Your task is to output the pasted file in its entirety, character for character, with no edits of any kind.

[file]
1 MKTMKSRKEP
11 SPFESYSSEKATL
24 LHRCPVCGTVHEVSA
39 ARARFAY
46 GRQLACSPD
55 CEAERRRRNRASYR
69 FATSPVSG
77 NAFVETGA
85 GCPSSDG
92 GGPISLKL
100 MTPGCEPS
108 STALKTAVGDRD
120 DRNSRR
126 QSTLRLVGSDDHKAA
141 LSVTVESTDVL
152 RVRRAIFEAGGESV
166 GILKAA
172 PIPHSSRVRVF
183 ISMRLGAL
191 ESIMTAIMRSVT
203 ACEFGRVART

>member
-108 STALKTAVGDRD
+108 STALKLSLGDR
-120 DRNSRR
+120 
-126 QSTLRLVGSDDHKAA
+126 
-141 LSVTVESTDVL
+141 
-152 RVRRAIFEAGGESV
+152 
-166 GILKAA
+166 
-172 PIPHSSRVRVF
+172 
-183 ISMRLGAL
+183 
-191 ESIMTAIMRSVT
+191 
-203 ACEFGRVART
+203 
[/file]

1 MKTMKSRKEP
11 SPFESYSSEKATL
24 LHRCPVCGTVHEVSA
39 ARARFAY
46 GRQLACSPD
55 CEAERRRRNRASYR
69 FATSPVSG
77 NAFVETGA
85 GCPSSDG
92 GGPISLKL
100 MTPGCEPS
108 STALKTAVGDRD
120 DRNSRR
126 QSTLRLVGSDDHKAA
141 LSVTVESTDVL
152 RVRRAIFEAGGESV
166 GILKAA
172 PIPHSSRVRVF
183 ISMRLGAL
191 ESIMTAIMRSVT
203 ACEFGRVART

>member
-108 STALKTAVGDRD
+108 STALKLSLGDR
-120 DRNSRR
+120 
-126 QSTLRLVGSDDHKAA
+126 
-141 LSVTVESTDVL
+141 
-152 RVRRAIFEAGGESV
+152 
-166 GILKAA
+166 
-172 PIPHSSRVRVF
+172 
-183 ISMRLGAL
+183 
-191 ESIMTAIMRSVT
+191 
-203 ACEFGRVART
+203 